•         “You are not alone in this. I’m here for you.”
  •         “I may not be able to understand exactly how you feel, but I care about you and want to help.”
  •         “You are important to me.”
  •         “I am here for you. We’ll get through this together.”

Things that are more harmful than helpful

  •         “You’ve been acting weird lately.” It is important to avoid unspecific, negative labels like “weird,” as this may make the person                     defensive.
  •         “It’s all in your head. You’ll be fine – stop worrying.”
  •         “We all go through times like this.”
  •         “You have so much to live for – why would you want to die?”
  •         “Just snap out of it. Look on the bright side.”
  •         “Here’s my advice…”

Additional Support

If you’re unsure how to respond or need support, contact the UHS Mental Health Crisis Line at 608-265-5600 (option 9). They can provide consultations for those who are concerned about the mental health of a student. The Dean of Students Office can also consult and assist with situations involving students who may be struggling. The dean on call is available at 608-263-5700.

Refer a Student to Resources

After holding space for the person to share what is going on, inform them that there are opportunities to seek additional help. Let them know they can book an Access Appointment with UHS Mental Health Services by using their online MyUHS or by calling 608-265-5600 (option 2). An Access Appointment is a 20- to 30-minute appointment over the phone or in person during which a UHS mental health provider will connect you with services and resources both at UHS and within the larger Madison community for support specific to your situation.

There are other campus and community resources which may be useful. Explore this list of resourcesSuicide Prevention Resources before talking with a student, and with the student if they are willing.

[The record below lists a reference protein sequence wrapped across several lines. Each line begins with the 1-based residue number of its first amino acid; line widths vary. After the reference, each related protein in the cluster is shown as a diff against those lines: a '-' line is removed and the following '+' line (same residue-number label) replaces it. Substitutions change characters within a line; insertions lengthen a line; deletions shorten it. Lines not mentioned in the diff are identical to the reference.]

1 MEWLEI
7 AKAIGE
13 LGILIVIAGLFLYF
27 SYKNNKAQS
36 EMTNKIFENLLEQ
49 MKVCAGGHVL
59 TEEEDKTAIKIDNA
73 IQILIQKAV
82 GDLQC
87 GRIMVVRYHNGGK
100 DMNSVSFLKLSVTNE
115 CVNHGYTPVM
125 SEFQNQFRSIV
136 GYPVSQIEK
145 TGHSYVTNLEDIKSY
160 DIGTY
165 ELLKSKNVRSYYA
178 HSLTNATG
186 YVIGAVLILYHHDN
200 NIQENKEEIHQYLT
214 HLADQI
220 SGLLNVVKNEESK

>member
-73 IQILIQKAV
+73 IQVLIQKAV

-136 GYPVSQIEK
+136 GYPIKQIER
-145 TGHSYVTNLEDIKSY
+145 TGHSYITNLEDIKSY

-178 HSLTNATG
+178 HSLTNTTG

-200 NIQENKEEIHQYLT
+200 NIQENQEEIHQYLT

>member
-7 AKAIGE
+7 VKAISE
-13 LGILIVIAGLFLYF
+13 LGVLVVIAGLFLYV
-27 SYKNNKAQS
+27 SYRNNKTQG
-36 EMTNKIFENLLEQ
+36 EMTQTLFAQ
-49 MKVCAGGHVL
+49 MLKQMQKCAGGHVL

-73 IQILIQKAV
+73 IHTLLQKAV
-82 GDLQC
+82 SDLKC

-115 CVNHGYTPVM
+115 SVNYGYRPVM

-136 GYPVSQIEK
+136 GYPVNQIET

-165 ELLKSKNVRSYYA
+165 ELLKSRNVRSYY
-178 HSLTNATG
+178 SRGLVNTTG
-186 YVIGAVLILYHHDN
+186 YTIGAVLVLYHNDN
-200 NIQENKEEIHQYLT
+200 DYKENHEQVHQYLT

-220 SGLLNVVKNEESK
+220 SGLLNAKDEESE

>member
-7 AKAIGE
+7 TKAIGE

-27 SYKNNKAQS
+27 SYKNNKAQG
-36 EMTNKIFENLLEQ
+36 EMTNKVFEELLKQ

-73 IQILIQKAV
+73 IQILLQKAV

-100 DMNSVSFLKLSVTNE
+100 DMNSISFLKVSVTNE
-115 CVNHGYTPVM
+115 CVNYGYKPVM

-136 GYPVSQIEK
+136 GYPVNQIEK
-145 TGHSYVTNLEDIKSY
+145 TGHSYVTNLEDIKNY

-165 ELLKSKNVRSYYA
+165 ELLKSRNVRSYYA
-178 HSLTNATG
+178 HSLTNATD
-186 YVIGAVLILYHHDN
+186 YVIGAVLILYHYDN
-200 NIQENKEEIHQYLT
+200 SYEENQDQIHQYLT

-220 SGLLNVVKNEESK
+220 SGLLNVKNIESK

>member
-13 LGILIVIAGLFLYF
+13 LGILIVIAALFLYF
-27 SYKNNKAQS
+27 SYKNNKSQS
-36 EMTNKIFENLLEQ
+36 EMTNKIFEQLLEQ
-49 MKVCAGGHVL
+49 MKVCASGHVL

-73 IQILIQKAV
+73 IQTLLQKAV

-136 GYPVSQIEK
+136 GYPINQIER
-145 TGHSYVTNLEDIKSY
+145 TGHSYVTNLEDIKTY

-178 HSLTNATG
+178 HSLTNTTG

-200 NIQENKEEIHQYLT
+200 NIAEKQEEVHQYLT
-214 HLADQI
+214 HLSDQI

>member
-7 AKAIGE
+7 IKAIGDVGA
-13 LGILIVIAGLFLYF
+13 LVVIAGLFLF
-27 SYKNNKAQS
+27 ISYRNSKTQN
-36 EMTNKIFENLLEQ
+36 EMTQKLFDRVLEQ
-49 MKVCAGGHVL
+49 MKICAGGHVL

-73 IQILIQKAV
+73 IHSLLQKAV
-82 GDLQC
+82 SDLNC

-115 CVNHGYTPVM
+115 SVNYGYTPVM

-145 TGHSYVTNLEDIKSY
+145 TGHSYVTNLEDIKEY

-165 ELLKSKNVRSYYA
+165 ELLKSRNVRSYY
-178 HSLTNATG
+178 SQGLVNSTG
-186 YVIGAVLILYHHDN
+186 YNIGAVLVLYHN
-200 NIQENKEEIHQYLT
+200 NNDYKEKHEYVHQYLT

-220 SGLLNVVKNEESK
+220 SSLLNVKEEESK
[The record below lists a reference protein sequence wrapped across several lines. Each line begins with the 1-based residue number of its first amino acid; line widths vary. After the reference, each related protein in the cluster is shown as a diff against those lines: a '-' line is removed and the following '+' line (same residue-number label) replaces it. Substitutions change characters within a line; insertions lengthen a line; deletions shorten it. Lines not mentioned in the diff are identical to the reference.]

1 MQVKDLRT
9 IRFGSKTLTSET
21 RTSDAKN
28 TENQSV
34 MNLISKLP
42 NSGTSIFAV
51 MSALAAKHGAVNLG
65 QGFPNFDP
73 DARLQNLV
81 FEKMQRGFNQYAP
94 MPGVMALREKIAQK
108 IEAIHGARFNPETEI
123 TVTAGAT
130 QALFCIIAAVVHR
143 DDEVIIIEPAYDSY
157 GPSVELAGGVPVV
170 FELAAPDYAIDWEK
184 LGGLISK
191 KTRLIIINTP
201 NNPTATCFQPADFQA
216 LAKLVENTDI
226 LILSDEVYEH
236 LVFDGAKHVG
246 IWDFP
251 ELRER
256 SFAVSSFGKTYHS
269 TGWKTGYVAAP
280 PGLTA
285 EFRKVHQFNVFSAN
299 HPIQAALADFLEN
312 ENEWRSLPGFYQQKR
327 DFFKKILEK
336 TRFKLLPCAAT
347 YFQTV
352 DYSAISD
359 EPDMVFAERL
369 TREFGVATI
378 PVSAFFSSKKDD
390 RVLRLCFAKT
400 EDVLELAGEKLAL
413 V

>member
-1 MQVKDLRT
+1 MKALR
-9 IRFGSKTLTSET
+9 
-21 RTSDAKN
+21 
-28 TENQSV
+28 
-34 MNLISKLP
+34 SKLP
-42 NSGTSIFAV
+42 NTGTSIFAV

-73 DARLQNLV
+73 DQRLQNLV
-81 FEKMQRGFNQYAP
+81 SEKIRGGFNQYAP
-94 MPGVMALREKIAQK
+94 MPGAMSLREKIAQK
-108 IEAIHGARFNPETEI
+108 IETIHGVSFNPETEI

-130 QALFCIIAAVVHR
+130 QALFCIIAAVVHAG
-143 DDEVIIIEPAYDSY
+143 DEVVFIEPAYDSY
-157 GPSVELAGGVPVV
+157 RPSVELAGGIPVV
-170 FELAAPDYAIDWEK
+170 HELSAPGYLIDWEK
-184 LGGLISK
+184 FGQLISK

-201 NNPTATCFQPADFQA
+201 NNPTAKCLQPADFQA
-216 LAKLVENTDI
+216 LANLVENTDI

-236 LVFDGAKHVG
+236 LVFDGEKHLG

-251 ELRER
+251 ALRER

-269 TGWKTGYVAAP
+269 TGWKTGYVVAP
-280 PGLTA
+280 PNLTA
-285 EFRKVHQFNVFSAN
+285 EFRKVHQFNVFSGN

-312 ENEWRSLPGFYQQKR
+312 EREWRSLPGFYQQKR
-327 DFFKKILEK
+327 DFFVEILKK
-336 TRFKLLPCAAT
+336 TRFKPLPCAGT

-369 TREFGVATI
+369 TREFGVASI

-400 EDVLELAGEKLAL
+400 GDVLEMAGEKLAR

If the person is not in immediate danger, the decision to seek help is entirely up to that person. You should not force or manipulate the person into using one of these resources, even if you feel strongly that it would benefit them. All you can do is let them know you are willing and able to have the conversation if/when they are ready.

General tips for referring a student to help:

  • Do not attempt to trick or manipulate someone into counseling. Except in dangerous emergencies, the decision whether or not to accept a referral to counseling is the individual’s.
  • Get help together. Offer to accompany the student in distress to the counseling center, call a crisis line with them, or make them an appointment. If the person is in immediate danger accompany them to the nearest emergency room or call 911. If you call 911, you need to stay with that person under any circumstances.
  • Never leave a suicidal person alone. Remove any means that the student could use to harm themselves or others such as weapons or medications.
  • Keep the distance in your relationship with the person the same as it was before you recognized, responded, and referred. If you were close before this, be just as close. If they were just an acquaintance, don’t suddenly try to be their best friend, as this could be overwhelming and uncomfortable for the person.

Asking for help while you are referring someone is always an option. If you are ever unsure what to do, call:

UHS 24-hour Crisis Line: 608-265-5600 (option 9)

National Suicide Prevention Lifeline: 800-273-TALK (8255)